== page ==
New York — I can’t really do much wandering these days. At best I may hobble and stagger 8 to 10 blocks to shop or go to physical therapy, but my stenosis makes me conscious of every step I take. As a result I am unable to fully observe what occurs around me on the city streets and neighborhoods I pass. Still, old passions — fortunately — don’t disappear that quickly.
Instead of walking I have taken long bus and cab rides, which pass through city neighborhoods I haven’t looked at for awhile. On these rides I try to get outside of my pain, and reaffirm again my desire for looking closely at the city.
A cab drive through SoHo streets brings back fond memories of a less moneyed, more bohemian world of the ’70s, when there were many small factories and imaginative restaurants like FOOD flourished on Prince Street. The restaurant, co-owned originally by an artist Gordon Matta-Clark, offered a menu that was simple, healthy and affordable. My wife and I ate there weekly, and brought friends and later our daughter there. It always felt communal and warm.
FOOD is long gone, as well as most of the galleries that dotted those streets. And a first-rate, local breakfast place we went to often — the Cupping Room — now serves mostly tourists and hotel guests, and no longer feels like a neighborhood gathering place. The few times I have stopped to eat there in recent years, it felt alien.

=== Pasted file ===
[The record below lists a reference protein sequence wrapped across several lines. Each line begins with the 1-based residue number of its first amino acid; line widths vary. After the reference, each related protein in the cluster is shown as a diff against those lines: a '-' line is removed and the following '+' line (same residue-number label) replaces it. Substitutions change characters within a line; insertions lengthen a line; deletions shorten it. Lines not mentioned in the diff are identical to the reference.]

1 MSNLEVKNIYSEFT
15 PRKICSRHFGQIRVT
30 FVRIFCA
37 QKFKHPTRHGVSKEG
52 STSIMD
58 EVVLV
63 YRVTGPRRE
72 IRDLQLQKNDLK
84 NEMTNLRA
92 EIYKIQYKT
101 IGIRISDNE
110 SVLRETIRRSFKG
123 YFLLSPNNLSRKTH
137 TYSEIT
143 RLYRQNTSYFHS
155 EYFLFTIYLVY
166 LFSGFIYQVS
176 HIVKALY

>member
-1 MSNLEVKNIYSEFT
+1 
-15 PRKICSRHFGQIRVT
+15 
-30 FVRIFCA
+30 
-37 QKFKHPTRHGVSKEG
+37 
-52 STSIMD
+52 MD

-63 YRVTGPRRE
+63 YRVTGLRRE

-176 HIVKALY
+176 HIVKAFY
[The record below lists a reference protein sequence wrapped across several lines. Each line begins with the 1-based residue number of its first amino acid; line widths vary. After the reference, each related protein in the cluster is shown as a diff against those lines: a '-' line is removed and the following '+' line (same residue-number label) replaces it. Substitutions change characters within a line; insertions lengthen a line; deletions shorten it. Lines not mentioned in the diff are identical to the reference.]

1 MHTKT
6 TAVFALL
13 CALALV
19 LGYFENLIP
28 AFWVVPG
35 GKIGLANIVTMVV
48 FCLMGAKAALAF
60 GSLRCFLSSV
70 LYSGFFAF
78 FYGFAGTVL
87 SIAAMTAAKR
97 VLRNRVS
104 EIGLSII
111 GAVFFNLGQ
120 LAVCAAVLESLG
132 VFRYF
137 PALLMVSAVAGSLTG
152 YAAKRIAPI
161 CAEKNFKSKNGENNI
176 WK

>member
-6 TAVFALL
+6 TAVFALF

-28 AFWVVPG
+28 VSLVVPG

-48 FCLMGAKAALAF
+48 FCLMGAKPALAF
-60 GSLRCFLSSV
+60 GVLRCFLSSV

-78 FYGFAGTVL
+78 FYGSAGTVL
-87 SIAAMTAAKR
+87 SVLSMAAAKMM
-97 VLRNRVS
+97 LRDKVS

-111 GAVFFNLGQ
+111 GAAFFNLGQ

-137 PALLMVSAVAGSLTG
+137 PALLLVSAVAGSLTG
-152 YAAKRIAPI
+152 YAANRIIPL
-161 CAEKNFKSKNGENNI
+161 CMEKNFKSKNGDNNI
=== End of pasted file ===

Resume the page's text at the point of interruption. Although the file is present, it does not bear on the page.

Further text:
But today’s SoHo filled with high priced designer boutiques like Chanel, Louis Vuitton, Prada, high end cafes, hotels and luxury buildings built on empty lots is another world — much more sterile and less idiosyncratic than in the years it was an integral part of my life. Still, looking out the cab window I see that the handsome 19thcentury cast-iron fronted buildings, now all whitewashed and often repainted, remain on the old cobblestoned streets. And I know that artists continue to inhabit the lofts among the bankers and hedge fund managers. So, tourist destination that is has become, SoHo maintains some urban virtues.
If I can’t walk easily, I can still watch television and read the Times, and obsess about Kavanaugh, the chameleon-like Graham and Trump. What is troubling is not Trump’s predictably crass and sadistic behavior, but the support Kavanaugh has aroused from a sizable portion of the public. Clearly, his self-righteous rage and sense of victimhood (a more articulate, smoother version of Trump’s) connects to people who never lived his privileged life. It’s his beer drinker’s machismo, his contempt for women, and his antipathy to liberalism, in all its incarnations, that speaks to them. Sometimes I find the ‘30s novelist John Dos Passos’ words in response to the execution of Sacco and Vanzetti — “We Stand Defeated America” — the only right ones to describe what we are living through.